Mr. Abel: To be clear, are you suggesting that we pursue the removal of the provision given that it's redundant to the act?

Mr. Dusseault: Continue, as in the document, to tell the department that they should act in accordance with the fact that it's redundant and that it should not be in the regulations because it's already in the law.

The Joint Chair (Mr. Albrecht): I was a little confused. Maybe the interpretation didn't get it right.

Mr. Brassard: Do we know what the impact is with respect to no allocations on the softwood lumber exports at this point? Do we have any idea at all?

Mr. Bernhardt: Beyond our understanding that there is no longer an allocation as such, however you still need a permit. Whether those permits in practice are being issued on the basis of some, shall I say, informal system of allocation, I don't know. In the law there is no legal requirement for allocation.

Mr. Brassard: We are hearing of it daily in the house. Obviously this is a concern for members in British Columbia. Is there any way or any authority that our committee has, first, to find out what the government's intention is with respect to extending the Softwood Lumber Agreement, and, second, to hear from softwood lumber producers as to the impact and effect of this, given the fact that the agreement has not been extended? I know there is an intention to extend the agreement, but what is the government's intention? Do we have that authority?

Mr. Bernhardt: The last advice we had was prior to the expiration of the agreement, at which time I believe the department advised that it was, if I recall its words, hopeful that there would be a new agreement. Obviously there is a mechanism to freeze the status quo for a year, which I think will expire in October. At that point, all bets would be off.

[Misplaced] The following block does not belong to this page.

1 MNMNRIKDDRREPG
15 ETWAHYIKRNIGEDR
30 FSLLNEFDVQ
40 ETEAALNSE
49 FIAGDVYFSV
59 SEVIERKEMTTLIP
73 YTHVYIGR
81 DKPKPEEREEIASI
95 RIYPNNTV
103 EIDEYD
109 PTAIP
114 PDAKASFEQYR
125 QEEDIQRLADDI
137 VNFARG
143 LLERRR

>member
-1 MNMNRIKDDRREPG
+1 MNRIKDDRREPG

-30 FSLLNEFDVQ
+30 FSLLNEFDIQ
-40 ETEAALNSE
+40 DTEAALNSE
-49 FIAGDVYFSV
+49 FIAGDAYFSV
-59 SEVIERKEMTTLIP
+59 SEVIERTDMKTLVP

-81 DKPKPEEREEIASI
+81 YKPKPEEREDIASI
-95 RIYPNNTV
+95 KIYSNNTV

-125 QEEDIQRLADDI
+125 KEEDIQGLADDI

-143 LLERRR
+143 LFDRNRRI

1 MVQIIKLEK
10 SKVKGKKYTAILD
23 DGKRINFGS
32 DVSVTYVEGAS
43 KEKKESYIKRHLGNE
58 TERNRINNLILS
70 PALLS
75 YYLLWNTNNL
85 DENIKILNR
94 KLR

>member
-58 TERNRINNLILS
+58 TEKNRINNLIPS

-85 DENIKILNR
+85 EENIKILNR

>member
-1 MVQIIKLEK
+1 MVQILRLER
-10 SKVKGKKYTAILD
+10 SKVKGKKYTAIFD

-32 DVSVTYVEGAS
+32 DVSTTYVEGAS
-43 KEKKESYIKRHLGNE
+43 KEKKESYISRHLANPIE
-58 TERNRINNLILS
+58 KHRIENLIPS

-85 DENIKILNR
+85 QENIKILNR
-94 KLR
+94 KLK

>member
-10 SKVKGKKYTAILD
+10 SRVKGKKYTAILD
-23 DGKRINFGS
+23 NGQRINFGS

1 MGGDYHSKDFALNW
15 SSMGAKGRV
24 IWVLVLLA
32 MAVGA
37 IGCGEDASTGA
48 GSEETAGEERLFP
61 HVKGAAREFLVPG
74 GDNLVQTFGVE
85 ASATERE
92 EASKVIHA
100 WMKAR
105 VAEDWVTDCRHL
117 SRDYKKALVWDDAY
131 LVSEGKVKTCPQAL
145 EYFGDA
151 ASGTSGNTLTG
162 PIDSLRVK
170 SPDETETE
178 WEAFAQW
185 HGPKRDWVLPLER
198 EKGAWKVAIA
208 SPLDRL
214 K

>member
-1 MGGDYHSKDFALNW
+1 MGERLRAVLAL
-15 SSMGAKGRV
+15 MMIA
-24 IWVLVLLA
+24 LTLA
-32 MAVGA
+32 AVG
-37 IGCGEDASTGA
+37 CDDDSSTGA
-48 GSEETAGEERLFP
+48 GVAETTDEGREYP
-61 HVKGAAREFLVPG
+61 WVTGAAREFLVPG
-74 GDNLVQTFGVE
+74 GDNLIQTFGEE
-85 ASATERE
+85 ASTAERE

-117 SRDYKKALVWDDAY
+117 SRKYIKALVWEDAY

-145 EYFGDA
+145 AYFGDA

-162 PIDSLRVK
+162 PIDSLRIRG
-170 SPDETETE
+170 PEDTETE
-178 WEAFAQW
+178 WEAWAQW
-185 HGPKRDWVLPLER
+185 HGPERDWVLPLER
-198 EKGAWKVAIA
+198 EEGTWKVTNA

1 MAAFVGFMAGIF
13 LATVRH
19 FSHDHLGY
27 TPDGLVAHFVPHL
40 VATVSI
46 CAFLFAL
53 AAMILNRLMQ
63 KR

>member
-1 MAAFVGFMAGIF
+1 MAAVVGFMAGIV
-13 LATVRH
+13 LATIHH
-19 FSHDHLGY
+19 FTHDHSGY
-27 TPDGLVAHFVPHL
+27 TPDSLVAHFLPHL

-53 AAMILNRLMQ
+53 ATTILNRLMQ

When it writes back, the committee can certainly ask if there is an expectation of a new agreement. Whether there will be much of a response is hard to say.

Mr. Brassard: It would be worth the committee including in any response finding out the government's intention after the standstill or at least trying to get some indication from them.

I don't know whether I need a motion to move that, Mr. Chair.

The Joint Chair (Mr. Albrecht): Can we deal with the substance of the earlier material first? I'm just going to make an editorial comment that we need to concern ourselves primarily with the legal and regulatory aspects of this.

I think part of what you are getting at, Mr. Brassard, would fall under the Natural Resources Committee. That may be better dealt with in that forum, but the committee is the master of its own destiny.

Ms. Jordan: To your point, our role here is to deal with these regulations. Is that correct? So asking the government for an indication of where they plan on going with softwood lumber does not actually deal with this issue. I would suggest, respectfully, that we focus on what we are here for today.

The Joint Chair (Mr. Albrecht): Let's go back to the original intent of Mr. Dusseault's comment that we ask our counsel to correspond on removing these parts that are redundant and actually beyond the current law.